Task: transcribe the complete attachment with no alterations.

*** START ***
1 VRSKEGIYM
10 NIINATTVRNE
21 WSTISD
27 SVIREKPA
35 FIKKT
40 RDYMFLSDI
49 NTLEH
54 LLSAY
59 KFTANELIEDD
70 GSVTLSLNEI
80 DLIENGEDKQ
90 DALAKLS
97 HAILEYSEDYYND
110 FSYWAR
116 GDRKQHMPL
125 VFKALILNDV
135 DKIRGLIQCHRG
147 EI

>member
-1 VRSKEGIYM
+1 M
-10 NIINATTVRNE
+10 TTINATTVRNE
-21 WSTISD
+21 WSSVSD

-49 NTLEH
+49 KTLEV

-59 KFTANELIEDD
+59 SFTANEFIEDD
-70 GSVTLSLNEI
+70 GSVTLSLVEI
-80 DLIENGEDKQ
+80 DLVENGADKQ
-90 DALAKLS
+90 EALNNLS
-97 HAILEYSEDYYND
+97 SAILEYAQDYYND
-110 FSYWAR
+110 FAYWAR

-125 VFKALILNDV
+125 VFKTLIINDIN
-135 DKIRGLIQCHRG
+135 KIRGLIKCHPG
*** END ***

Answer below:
1 VRSKEGIYM
10 NIINATTVRNE
21 WSTISD
27 SVIREKPA
35 FIKKT
40 RDYMFLSDI
49 NTLEH
54 LLSAY
59 KFTANELIEDD
70 GSVTLSLNEI
80 DLIENGEDKQ
90 DALAKLS
97 HAILEYSEDYYND
110 FSYWAR
116 GDRKQHMPL
125 VFKALILNDV
135 DKIRGLIQCHRG
147 EI

>member
-1 VRSKEGIYM
+1 M
-10 NIINATTVRNE
+10 TTINATTVRNE
-21 WSTISD
+21 WSSVSD

-49 NTLEH
+49 KTLEV

-59 KFTANELIEDD
+59 SFTANEFIEDD
-70 GSVTLSLNEI
+70 GSVTLSLVEI
-80 DLIENGEDKQ
+80 DLVENGADKQ
-90 DALAKLS
+90 EALNNLS
-97 HAILEYSEDYYND
+97 SAILEYAQDYYND
-110 FSYWAR
+110 FAYWAR

-125 VFKALILNDV
+125 VFKTLIINDIN
-135 DKIRGLIQCHRG
+135 KIRGLIKCHPG